CHRISTINE MILNE: I'm calling on people in the industry to come forward and make their allegations public, that's one of the good things about a Senate Inquiry, it calls for submissions and people can make their submissions to a Senate Inquiry and I'd encourage them to do so. We have had a lot of contractors already calling our office saying I can give you evidence of the way that this has been rorted. Having said that, the Department has done the wrong thing by a number of contractors as well because some of the ones who were high up in the merit order didn't get paid as much as they expected. They asked for a review of the processes with which their assessment was taking place and at no stage did the Department tell them that they had changed the criteria by which they were assessing those applications. Now that's wrong and that's actually lack of transparency and lack of proper process. So let's get the process right, let's see if there has been rorting or corruption involved and let's deal with that. But let's actually get the people who are responsible in DAFF and in the Tasmanian Department and those ministerial offices, let's actually make sure somebody is held accountable for once for not appropriately dispensing this $44 million of taxpayers' money.

JOURNALIST: When are you expecting a response or confirmation that an inquiry could go ahead?

CHRISTINE MILNE: I have given notice of a Senate Inquiry, I've moved for a Senate Inquiry and I am expecting the vote will take place on Monday in the Senate. And if I don't get the support of Liberal or Labor then I think you can see that neither of them are prepared to hold the forest industry to account which has always been the case when it comes to exposing these rorts in grants. We have never been able to secure the kind of support you'd expect, but in this case I think the community is really over it. Too many people in Tasmania know about the rorting and want it dealt with and won't look kindly on a cover-up.

JOURNALIST: Senator the Upper House's forestry report lands in half an hour, how important is it that that report passes the Upper House?

CHRISTINE MILNE: Oh look it's critical that the Legislative Council actually pass the results of the intergovernmental agreement. This has gone on for way too long, it needs to be resolved, there is a consensus agreement that we get behind the area that has been nominated for World Heritage listing and I for one will be celebrating when the nomination goes to the World Heritage Committee. But every day that logging is allowed to go on in the area that's nominated is a day that jeopardises the nomination. And every day that people in the Legislative Council and some of the loggers start complaining to the world bodies about something that has been agreed in the process, is a day that they jeopardise what will be a fantastic contribution to not only conservation but actually to fulfil what the World Heritage Committee has been asking for many years from the Australian Government and that is fix up the Eastern Boundary of the Tasmanian Wilderness World Heritage area, put in the forest and let's celebrate this great contribution because these areas are of outstanding universal value to humankind.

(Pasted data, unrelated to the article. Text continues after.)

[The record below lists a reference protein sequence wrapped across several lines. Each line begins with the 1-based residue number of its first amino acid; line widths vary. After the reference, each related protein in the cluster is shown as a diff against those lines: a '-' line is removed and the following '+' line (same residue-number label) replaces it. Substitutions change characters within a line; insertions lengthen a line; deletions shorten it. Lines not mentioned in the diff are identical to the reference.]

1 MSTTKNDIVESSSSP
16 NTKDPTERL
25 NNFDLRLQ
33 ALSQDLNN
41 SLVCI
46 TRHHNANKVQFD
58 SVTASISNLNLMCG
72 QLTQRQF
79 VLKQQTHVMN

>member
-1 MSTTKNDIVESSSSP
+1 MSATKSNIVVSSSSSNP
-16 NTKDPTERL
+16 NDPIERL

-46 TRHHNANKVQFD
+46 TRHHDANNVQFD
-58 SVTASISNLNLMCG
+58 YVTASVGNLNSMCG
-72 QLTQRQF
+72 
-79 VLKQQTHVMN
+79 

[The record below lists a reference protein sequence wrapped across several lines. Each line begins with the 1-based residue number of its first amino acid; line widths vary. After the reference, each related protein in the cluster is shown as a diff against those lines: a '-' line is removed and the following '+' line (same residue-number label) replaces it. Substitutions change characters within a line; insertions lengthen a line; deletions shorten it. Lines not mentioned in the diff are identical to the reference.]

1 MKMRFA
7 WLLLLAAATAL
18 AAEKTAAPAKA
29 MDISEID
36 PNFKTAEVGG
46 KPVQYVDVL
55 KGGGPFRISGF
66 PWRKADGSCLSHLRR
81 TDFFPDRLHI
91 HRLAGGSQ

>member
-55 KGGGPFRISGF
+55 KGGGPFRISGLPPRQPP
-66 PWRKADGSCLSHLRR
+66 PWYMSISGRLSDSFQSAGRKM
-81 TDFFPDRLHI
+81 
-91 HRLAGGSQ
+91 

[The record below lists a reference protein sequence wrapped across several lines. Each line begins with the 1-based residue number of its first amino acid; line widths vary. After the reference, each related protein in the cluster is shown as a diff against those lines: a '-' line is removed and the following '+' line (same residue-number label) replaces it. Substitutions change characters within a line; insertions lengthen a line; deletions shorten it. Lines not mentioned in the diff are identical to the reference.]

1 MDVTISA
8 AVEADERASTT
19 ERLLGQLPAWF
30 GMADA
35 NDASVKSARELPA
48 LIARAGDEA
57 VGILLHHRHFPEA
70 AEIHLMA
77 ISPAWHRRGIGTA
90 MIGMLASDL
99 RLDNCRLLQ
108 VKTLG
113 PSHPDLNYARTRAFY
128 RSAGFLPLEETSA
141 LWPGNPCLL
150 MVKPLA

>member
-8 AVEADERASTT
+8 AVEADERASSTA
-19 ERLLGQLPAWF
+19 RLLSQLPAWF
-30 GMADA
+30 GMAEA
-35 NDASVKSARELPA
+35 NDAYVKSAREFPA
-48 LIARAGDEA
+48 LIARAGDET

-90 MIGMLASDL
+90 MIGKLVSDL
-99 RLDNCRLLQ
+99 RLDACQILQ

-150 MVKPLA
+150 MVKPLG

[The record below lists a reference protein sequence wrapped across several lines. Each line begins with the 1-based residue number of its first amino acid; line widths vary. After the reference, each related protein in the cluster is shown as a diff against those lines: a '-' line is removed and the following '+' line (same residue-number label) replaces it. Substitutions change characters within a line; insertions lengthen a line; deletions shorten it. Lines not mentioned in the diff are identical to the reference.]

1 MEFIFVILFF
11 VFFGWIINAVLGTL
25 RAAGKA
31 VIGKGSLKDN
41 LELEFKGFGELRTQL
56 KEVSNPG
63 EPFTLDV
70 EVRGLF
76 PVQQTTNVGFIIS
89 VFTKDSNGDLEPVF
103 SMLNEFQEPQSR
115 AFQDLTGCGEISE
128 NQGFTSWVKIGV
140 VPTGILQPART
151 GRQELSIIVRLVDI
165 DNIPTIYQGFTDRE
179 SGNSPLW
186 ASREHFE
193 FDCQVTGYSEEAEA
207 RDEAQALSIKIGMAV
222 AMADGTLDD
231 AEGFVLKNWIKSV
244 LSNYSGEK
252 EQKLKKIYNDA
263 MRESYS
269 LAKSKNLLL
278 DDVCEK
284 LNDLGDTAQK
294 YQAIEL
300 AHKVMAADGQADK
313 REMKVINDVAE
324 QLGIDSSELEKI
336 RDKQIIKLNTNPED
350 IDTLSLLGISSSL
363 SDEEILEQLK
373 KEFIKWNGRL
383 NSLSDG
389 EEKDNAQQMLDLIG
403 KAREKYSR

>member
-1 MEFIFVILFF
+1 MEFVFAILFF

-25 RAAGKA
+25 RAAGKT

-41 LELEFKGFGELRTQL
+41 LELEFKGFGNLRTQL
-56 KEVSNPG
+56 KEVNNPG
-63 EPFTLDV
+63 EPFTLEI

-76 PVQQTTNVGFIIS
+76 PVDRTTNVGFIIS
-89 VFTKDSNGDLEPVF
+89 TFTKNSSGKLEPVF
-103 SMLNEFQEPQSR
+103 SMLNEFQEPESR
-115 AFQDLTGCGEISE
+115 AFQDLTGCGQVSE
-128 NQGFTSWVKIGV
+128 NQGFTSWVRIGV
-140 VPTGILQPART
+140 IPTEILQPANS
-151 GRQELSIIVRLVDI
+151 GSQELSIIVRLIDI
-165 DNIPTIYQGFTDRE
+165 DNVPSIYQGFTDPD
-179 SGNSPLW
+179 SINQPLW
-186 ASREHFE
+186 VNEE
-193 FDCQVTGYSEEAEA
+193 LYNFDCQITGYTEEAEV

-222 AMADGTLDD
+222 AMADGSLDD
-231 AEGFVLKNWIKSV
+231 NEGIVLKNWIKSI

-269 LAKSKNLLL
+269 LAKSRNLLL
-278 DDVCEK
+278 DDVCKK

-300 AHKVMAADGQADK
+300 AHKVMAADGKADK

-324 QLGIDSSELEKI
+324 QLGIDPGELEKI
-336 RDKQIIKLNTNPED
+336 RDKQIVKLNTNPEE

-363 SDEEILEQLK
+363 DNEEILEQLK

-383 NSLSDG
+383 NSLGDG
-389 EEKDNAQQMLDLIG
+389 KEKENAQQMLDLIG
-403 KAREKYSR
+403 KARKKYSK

JOURNALIST: The report is not going to recommend one way or the another whether the Legislative Council should support the bill - what do you think that says about this report?

CHRISTINE MILNE: Well I think it's quite unusual that they would bring down a report without a recommendation that the bill be passed or not passed. To a large extent it's been a grandstanding exercise and a delaying exercised by the Legislative Council, let's get on with it, they now have information available to them and I would hope as they debate it this week they might also consider the rorting that's gone on with this program and get behind the idea of a full and frank inquiry into that.

JOURNALIST: Do you think your criticism of that program could jeopardise the IGA?

CHRISTINE MILNE: In no way. In fact the people who are most keen for an investigation into the rorting that's gone on with this $44 million-dollar program are the contractors themselves. People didn't apply because they didn't feel they would meet the eligibility criteria. Imagine how they feel now knowing that 10 people who didn't also fulfil the criteria were paid out up to $3 million. That's not fair and also imagine how people feel who genuinely exited the industry to see other people rebadging their trucks and machines and getting new contracts from Forestry Tasmania. This is a serious issue and that actually further divides the State so resolving this matter is actually part of supporting a good outcome for Tasmania into the future.

JOURNALIST: Does it show that the IGA is a bit of a dodgy process though?

CHRISTINE MILNE: I think what it shows is as always that the Department of Agriculture, Forestry and Fisheries in Canberra and the collaboration with Tasmania and Forestry Tasmania should have been investigated and exposed a very long time ago. I don't know how many times the Greens have called for a Royal Commission into the relationships in this industry, it has never been supported by either of the major parties because they have always been in Government overseeing these processes. It won't jeopardise the intergovernmental agreement but it might get us one step closer to actually getting transparency and proper process.


Back to All News